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Thu Nov 24, 2022, 10:02 AM

Kenya bans 'biopiracy' export of notorious baobabs

Also: Kenyan government halts baobab exports to Georgia after outcry (The Guardian)


Source: BBC

Kenya bans 'biopiracy' export of notorious baobabs

22 November 2022

Kenya has cancelled a licence issued to a foreign company to uproot and export baobab trees from the coastal region amid public outcry.

The Georgian company bought eight of the giant trees from local farmers.

Environmental experts have described the planned export of the trees as "biopiracy".

Authorisation for uprooting the baobabs, which can live up to 2,500 years, was not properly obtained, the environment minister said.

Some farmers in Kilifi county reportedly wanted to clear their land to plant maize.


Read more: https://www.bbc.com/news/world-africa-63716286


Source: The Guardian

Kenyan government halts baobab exports to Georgia after outcry

President orders Ministry of Environment and Forestry to launch investigation over contractor’s licence for removing trees

Caroline Kimeu in Nairobi
Thu 24 Nov 2022 07.45 GMT
Last modified on Thu 24 Nov 2022 07.46 GMT

The Kenyan government has halted the transportation and export of Kilifi baobabs to Georgia and ordered an investigation into how a foreign contractor received permission to transport the ancient trees out of the country.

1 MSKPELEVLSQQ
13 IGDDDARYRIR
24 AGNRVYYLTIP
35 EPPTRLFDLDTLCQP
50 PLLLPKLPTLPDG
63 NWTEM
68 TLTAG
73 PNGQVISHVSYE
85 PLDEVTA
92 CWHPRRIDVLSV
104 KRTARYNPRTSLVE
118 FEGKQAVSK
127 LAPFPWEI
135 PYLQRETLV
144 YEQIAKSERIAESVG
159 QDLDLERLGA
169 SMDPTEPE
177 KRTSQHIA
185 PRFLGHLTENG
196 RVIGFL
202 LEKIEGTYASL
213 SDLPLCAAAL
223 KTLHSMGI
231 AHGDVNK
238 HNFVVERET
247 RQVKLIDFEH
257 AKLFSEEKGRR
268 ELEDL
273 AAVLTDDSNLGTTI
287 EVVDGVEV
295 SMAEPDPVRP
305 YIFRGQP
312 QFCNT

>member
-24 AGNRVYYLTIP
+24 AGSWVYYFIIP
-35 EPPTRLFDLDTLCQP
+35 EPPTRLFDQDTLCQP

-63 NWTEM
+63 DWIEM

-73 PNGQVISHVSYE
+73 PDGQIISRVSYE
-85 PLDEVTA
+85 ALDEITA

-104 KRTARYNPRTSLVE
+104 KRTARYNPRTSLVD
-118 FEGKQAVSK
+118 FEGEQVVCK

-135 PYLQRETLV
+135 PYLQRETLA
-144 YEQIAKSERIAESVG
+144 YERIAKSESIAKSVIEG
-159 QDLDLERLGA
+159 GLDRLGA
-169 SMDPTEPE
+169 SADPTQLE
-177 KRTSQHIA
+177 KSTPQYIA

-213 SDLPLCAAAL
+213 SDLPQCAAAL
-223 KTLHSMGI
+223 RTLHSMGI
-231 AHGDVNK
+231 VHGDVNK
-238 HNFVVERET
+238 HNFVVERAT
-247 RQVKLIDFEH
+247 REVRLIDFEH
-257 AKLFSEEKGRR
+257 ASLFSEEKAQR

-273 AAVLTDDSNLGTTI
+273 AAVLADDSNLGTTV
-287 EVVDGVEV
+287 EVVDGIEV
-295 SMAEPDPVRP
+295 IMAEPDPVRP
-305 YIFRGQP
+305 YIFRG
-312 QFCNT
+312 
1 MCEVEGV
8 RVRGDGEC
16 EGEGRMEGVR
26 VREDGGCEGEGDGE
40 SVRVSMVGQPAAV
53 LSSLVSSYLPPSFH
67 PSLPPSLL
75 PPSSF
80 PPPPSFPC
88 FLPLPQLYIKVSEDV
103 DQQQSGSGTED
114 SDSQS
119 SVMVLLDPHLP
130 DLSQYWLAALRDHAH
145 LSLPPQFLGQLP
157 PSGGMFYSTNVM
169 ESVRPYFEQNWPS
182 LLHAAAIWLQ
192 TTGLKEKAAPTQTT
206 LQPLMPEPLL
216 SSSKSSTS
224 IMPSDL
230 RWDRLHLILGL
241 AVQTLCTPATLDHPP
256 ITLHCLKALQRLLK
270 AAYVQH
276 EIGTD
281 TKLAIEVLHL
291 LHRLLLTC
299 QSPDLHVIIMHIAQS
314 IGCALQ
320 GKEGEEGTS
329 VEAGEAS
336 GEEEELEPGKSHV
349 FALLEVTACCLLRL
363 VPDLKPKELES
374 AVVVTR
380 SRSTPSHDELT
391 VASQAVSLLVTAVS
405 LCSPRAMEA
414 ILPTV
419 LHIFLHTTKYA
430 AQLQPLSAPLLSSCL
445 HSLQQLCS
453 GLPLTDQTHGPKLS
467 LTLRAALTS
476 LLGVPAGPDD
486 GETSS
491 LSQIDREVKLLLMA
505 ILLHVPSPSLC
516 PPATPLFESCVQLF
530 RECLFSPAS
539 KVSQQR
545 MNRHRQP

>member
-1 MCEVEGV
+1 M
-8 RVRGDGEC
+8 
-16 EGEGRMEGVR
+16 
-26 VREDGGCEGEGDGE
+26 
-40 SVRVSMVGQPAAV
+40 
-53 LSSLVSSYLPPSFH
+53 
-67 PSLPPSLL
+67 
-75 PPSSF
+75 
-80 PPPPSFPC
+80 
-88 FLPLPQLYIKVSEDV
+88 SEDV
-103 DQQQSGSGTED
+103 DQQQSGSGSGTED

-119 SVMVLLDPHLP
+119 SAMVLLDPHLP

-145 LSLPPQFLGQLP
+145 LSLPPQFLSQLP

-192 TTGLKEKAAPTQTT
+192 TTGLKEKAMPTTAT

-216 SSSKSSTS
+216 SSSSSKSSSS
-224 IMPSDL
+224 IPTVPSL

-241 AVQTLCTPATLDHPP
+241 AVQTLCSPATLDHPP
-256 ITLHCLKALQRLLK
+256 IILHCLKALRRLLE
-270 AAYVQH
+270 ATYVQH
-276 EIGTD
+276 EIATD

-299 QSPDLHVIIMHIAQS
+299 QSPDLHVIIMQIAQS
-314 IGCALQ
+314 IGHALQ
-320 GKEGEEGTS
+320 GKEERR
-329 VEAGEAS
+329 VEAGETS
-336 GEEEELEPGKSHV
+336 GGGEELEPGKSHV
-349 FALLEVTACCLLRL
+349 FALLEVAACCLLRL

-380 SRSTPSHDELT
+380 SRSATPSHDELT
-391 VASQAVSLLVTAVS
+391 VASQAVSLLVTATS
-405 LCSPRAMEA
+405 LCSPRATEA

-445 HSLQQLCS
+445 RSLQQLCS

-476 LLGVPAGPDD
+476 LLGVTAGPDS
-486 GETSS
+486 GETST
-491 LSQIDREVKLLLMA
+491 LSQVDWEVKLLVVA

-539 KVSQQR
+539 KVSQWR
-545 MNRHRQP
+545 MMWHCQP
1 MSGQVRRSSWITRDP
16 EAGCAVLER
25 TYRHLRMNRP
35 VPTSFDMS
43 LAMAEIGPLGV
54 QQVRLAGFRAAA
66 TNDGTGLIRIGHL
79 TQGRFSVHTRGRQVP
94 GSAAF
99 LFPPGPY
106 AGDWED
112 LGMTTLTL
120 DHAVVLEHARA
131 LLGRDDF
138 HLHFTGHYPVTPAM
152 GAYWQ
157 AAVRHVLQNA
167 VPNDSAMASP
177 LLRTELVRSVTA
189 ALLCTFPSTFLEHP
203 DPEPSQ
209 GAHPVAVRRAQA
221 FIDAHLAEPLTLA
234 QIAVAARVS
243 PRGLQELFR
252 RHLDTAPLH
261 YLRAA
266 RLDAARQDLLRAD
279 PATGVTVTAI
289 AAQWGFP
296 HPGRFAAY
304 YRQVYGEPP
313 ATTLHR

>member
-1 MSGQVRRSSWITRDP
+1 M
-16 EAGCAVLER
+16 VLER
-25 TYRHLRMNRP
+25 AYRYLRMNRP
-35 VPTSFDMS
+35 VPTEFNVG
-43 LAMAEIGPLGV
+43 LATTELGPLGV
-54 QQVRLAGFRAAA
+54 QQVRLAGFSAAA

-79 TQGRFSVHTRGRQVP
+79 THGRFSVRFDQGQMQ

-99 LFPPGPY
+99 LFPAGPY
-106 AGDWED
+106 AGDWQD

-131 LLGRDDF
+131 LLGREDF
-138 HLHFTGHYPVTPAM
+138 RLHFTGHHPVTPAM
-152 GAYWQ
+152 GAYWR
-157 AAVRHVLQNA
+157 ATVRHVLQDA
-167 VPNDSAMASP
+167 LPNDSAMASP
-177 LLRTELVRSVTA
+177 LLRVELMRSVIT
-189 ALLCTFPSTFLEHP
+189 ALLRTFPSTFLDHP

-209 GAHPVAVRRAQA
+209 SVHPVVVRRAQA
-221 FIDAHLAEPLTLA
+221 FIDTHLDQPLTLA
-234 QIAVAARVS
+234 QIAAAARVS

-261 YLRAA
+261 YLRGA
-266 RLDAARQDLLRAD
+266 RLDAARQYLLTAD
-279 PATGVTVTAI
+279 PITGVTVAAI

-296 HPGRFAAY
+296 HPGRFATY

Kenya’s president, William Ruto, ordered the Ministry of Environment and Forestry to investigate whether Georgy Gvasaliya had the proper licence to take the trees out of Kenya under the Nagoya protocol, an international agreement that governs the conditions for the export of genetic resources, which has been incorporated into Kenyan law.

The protocol requires communities to give prior informed consent to any exports, and an agreement between whoever is taking them, the government and the community, on how the benefits should be shared.

The move followed the Guardian’s report last month on growing concern over the uprooting and transportation of the trees from the Kilifi region, on the Kenyan coast, at a time when the country is trying to recover lost forest cover. Kilifi has experienced the third-highest rate of tree-cover loss in Kenya over the last two decades.


Read more: https://www.theguardian.com/global-development/2022/nov/24/kenya-government-halts-baobab-tree-exports-georgia-investigation

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